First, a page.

DON'T MISS : Talking Africa New Podcast – 'The mega-cities of the future are in Africa' – Emma Wade-Smith

Uganda plans wildlife cull as deadly Ebola and Marburg affect tourism

By Godfrey Olukya
Posted on Tuesday, 6 November 2012 12:59

A number of foreign tourists have reportedly cancelled their trips to Uganda due to fear of the disease.

The country’s Ministry of Tourism has resolved to cull all wild animals in national parks, as they suspect these could be carrying the fatal viruses.

Mid this year, there was an Ebola outbreak, where 14 people died. A Marburg virus outbreak, a few weeks ago, has so far claimed 10 lives.

Tourism Minister, Maria Mutagamba said her ministry was working with the Health Ministry to carry out research and identify animals carrying the viruses so they could adopt preventive measures.

Ebola and Marburg diseases are believed to originate from wild animals, and as Ugandans are fond of game meat, they are prone to infection from the deadly diseases.

“We are looking at several ways of fighting the deadly diseases. Fencing the game parks so that local people do not access them would be the best option but it is very expensive.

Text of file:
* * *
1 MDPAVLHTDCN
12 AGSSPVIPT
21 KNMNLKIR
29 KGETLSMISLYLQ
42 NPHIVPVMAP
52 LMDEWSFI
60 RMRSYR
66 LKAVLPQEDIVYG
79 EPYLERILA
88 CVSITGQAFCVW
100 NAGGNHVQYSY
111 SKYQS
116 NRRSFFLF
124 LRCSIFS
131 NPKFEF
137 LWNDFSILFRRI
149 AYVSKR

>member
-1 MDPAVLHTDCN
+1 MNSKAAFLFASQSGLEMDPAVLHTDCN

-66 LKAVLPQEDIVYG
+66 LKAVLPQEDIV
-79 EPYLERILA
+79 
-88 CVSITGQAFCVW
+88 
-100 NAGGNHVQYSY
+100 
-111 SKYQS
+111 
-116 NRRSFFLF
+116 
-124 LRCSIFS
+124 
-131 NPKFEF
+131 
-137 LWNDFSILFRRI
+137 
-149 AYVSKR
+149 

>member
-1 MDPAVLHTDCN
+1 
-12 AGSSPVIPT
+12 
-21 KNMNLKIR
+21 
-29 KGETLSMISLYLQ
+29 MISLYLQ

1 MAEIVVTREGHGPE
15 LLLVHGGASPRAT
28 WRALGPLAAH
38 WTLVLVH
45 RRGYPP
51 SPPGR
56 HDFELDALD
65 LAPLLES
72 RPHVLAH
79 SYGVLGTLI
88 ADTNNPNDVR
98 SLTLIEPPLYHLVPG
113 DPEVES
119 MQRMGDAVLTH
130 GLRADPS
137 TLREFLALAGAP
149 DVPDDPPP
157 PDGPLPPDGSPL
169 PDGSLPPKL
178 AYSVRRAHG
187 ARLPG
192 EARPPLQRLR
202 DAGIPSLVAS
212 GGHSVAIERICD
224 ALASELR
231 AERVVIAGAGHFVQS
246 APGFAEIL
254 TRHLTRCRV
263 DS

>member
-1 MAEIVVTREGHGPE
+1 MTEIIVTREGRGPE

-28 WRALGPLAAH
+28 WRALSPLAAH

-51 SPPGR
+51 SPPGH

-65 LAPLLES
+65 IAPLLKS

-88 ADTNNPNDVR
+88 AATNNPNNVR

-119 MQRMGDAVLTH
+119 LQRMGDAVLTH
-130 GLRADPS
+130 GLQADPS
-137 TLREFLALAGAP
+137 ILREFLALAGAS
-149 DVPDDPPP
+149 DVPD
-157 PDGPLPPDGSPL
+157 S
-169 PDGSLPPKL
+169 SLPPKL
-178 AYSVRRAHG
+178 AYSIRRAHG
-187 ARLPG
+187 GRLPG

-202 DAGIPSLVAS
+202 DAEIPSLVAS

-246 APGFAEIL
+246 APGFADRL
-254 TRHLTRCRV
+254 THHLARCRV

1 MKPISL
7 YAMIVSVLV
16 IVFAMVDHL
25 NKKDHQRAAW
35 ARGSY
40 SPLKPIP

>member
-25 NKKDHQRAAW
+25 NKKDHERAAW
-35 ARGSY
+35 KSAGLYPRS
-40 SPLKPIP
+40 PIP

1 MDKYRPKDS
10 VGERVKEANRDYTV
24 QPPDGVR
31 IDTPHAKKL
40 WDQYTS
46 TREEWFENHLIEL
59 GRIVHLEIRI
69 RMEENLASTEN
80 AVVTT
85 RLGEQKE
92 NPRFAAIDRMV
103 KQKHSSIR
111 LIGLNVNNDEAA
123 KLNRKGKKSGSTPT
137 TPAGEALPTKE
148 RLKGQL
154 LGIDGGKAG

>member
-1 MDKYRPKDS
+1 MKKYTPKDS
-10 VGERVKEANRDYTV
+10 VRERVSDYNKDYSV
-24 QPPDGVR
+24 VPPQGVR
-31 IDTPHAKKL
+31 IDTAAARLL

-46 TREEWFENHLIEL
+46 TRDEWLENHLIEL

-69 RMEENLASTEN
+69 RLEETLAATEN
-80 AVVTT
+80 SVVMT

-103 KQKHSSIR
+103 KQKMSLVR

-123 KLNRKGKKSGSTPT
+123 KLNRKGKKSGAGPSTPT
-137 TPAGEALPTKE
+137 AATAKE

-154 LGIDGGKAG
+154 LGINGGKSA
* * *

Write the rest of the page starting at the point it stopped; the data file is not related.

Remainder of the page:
“We shall eliminate animals suspected to be carrying viruses of Ebola and Marburg,” Mutagamba said.

She said because of Ebola and Marburg diseases a number of foreign tourists cancelled their trips to Uganda, leading to loss of income.

A medical expert, Dr Asuman Lukwago said suspected cases of Marburg had been found in monkeys, chimpanzees and bats.

He said when some people poach wild animals in game parks, they end up killing and eating those infected with deadly virus and they also get infected.



But Uganda wildlife authority spokesperson, Lillian Nsubuga wonders how animals would be identified for the cull, as there are thousands of them.



“I wonder how they will identify animals with Ebola or Marburg virus. There are thousands of buffaloes and hippos. How will they check them for the virus?” she asked.

She blamed people living near the national parks for poaching uncertified and wild animals for game.

We value your privacy

The Africa Report uses cookies to provide you with a quality user experience, measure audience, and provide you with personalized advertising. By continuing on The Africa Report, you agree to the use of cookies under the terms of our privacy policy.
You can change your preferences at any time.